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I want to set up a system where I am allow to migrate encrypted password (hash password), from one system to another. How would i do this?

Say 2 month down the line, i found a encryption that is 10 times better and the current hash function has been proven without a doubt, totally vulnerable. How would I go about migrating user password from one type of hash to another (the better one).

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While not directly answering your question, you should investigate schemes like bcrypt and PBKDF2 which let you specify a number of iterations, thus making computation of the hash arbitrarily slow. –  SimonJ Jan 3 '12 at 15:00

4 Answers 4

up vote 5 down vote accepted

You can slowly migrate from a method to another using the following technique. I cannot guarantee its quality so please take it with a grain of salt (pun not intended).

For example, consider the following table, that stores users:

id    name    password    salt    hashmethod
--------------------------------------------
1     alice   ABC52...    ABD...  md5
2     bob     28DHF...    Z+d...  sha1
...

Say that your outdated hash method is md5 and you want to replace it with the more secure sha1, this is what you do:

  • A user logs in, you hash its password with the new method (sha1) and salt.
    • a) If a match is found (corresponding username and password and method sha1), the user is logged.
    • b) If a match is not found:
      • 1) You hash with the old method (md5) and salt.
        • a) If a match is found (corresponding username and password and method md5), you hash the password with the new method (sha1) and salt, and update the database accordingly. The user is logged.
        • b) If a match is not found, the credentials are invalid and the user is not logged.

This migration can take a long time, so to speed it up you should e-mail your users asking them to log in or change their passwords.

Hope it helps.

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+1 for storing the hash function on a per-user basis. –  halfer Jan 2 '12 at 10:01
    
In addition, consider locking/deleting accounts that haven't been accessed for (say) a year, otherwise you'll be stuck with a bunch of crackable passwords belonging to users who ignore your email... –  SimonJ Jan 3 '12 at 14:47
    
This is exactly the approach I was looking for! +1 –  danyim Sep 23 '13 at 22:48

In general, you can't. You can't recover the passwords from the hashes; that's the entire point of a hash. If the original hash function was so broken that you can recover the passwords, then you might as well just do that and then hash them with the new function.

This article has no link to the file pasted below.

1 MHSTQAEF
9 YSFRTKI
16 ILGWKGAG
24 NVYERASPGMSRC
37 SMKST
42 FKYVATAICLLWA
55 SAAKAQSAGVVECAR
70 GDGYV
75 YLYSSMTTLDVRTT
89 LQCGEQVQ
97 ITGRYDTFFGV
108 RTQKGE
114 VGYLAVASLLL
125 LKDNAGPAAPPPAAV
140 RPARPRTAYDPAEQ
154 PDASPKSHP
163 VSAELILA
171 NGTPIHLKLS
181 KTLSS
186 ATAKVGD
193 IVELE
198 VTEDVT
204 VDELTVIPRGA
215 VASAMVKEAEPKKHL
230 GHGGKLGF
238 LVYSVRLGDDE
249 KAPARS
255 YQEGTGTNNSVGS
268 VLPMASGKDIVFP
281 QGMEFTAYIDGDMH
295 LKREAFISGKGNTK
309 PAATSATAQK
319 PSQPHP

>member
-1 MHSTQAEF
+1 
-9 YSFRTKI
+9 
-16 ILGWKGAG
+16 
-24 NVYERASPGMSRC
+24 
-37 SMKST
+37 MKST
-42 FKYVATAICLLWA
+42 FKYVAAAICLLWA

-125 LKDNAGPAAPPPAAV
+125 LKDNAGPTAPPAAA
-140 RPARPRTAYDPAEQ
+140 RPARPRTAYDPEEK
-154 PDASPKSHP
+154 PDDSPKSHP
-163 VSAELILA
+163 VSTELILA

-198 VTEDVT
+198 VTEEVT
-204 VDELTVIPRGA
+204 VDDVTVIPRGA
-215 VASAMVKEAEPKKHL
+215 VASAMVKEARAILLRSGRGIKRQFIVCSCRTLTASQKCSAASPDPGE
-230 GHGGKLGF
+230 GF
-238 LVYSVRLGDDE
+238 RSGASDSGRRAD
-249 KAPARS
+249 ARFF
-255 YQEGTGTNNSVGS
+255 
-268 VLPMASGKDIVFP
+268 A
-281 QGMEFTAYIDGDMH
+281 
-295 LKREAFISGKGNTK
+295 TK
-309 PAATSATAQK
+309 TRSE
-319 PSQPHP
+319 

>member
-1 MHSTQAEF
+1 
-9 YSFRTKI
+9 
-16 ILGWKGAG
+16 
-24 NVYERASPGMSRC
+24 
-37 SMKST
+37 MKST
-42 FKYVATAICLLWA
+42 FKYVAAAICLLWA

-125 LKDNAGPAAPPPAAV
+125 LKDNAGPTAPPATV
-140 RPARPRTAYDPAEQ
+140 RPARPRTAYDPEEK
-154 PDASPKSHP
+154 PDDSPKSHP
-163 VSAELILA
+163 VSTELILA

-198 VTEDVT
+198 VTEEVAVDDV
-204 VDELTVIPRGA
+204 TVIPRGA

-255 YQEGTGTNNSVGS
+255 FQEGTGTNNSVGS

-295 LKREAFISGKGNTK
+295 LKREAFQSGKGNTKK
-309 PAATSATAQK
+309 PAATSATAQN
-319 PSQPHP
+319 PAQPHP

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Generally, the way you do this is as follows:

1) You generate a public/private keypair, usually using RSA.

2) You secure the private key thoroughly. You never, ever store it online. (You may want to split it in halves and trust those to different people. You may want to use secure secret sharing. You may want to secure it in a token.)

3) Any time you store a password, you also store a copy encrypted with the public key you generated.

4) If, in the future, recovery of plaintext passwords becomes necessary, you recover the private key and decrypt the stored copies of the passwords.

Note that this is the technical description of how you do it. How you do is securely is complicated and depends on your exact situation. For example, you have to consider threat models where an attacker replaces your public key with his own.

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This only apply to systems that uses one-way hashing method to store passwords, and compares hashes at authentication.

If there is a frequent such upgrade required of your system, I would do the following.

As Taymon has pointed out, hashing is one way and there is no way you can retrieve the original plain text from the hash.

In my database table storing the user information and password, I would include a Hashing Level integer field. This indicates which hashing method the user is using.

When the system is added with a new hashing method, the highest Hashing Level will be incremented.

Let's say if I have 2 hashing methods already

1    MD5
2    SHA1
3    SHA256

If I add in a new hashing method SHA512, it'd become

4    SHA512

Every time the user signs in, the system will check if the user's password is the same as the one in the database, using the identified Hashing Level. There are several cases here:

  • If the password hashes match, but the Hashing Level of the user is not the highest Hashing Level the system offers, then hash the input password of the user i.e. the plain text using the highest level of hashing method and set the Hashing Level of the User to the highest Hashing Level. The user is then authenticated.
  • If the password hashes match and the Hashing Level of the user is the highest Hashing Level, then the user is authenticated.
  • If the password hashes do not match at all, then the user is denied.

This means that whenever you upgrade the hashing level of the system, the user's password is only upgraded to the highest level at their next authentication.

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